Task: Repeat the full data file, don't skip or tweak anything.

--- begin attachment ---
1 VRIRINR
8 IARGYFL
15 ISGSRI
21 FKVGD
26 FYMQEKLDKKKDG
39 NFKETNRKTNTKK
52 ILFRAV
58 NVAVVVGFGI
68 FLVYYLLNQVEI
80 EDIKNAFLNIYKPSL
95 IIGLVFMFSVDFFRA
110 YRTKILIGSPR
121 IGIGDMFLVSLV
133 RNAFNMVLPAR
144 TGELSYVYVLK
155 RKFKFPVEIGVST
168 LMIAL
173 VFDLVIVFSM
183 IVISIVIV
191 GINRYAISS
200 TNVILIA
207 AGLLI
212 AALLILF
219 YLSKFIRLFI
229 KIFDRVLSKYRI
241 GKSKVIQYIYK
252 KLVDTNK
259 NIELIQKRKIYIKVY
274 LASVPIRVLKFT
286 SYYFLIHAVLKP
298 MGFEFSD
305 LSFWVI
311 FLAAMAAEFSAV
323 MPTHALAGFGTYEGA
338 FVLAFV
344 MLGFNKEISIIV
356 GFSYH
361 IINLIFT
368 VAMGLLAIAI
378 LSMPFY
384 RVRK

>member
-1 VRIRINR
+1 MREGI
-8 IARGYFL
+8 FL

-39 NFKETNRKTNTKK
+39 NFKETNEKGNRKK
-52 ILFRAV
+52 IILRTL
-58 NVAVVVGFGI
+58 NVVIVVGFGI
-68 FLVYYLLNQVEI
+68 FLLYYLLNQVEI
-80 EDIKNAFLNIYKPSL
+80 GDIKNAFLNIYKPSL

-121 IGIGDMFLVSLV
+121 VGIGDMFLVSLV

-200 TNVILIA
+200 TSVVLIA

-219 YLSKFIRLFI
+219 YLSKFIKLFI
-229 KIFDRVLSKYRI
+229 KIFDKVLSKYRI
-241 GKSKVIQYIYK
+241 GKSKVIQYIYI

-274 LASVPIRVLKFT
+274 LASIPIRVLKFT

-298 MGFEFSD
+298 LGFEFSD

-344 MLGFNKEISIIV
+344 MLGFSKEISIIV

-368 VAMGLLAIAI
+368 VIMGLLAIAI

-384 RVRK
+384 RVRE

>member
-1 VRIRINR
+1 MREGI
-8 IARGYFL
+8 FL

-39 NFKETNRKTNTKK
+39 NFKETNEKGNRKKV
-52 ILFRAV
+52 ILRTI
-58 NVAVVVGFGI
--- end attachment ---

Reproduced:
1 VRIRINR
8 IARGYFL
15 ISGSRI
21 FKVGD
26 FYMQEKLDKKKDG
39 NFKETNRKTNTKK
52 ILFRAV
58 NVAVVVGFGI
68 FLVYYLLNQVEI
80 EDIKNAFLNIYKPSL
95 IIGLVFMFSVDFFRA
110 YRTKILIGSPR
121 IGIGDMFLVSLV
133 RNAFNMVLPAR
144 TGELSYVYVLK
155 RKFKFPVEIGVST
168 LMIAL
173 VFDLVIVFSM
183 IVISIVIV
191 GINRYAISS
200 TNVILIA
207 AGLLI
212 AALLILF
219 YLSKFIRLFI
229 KIFDRVLSKYRI
241 GKSKVIQYIYK
252 KLVDTNK
259 NIELIQKRKIYIKVY
274 LASVPIRVLKFT
286 SYYFLIHAVLKP
298 MGFEFSD
305 LSFWVI
311 FLAAMAAEFSAV
323 MPTHALAGFGTYEGA
338 FVLAFV
344 MLGFNKEISIIV
356 GFSYH
361 IINLIFT
368 VAMGLLAIAI
378 LSMPFY
384 RVRK

>member
-1 VRIRINR
+1 MREGI
-8 IARGYFL
+8 FL

-39 NFKETNRKTNTKK
+39 NFKETNEKGNRKK
-52 ILFRAV
+52 IILRTL
-58 NVAVVVGFGI
+58 NVVIVVGFGI
-68 FLVYYLLNQVEI
+68 FLLYYLLNQVEI
-80 EDIKNAFLNIYKPSL
+80 GDIKNAFLNIYKPSL

-121 IGIGDMFLVSLV
+121 VGIGDMFLVSLV

-200 TNVILIA
+200 TSVVLIA

-219 YLSKFIRLFI
+219 YLSKFIKLFI
-229 KIFDRVLSKYRI
+229 KIFDKVLSKYRI
-241 GKSKVIQYIYK
+241 GKSKVIQYIYI

-274 LASVPIRVLKFT
+274 LASIPIRVLKFT

-298 MGFEFSD
+298 LGFEFSD

-344 MLGFNKEISIIV
+344 MLGFSKEISIIV

-368 VAMGLLAIAI
+368 VIMGLLAIAI

-384 RVRK
+384 RVRE

>member
-1 VRIRINR
+1 MREGI
-8 IARGYFL
+8 FL

-39 NFKETNRKTNTKK
+39 NFKETNEKGNRKKV
-52 ILFRAV
+52 ILRTI
-58 NVAVVVGFGI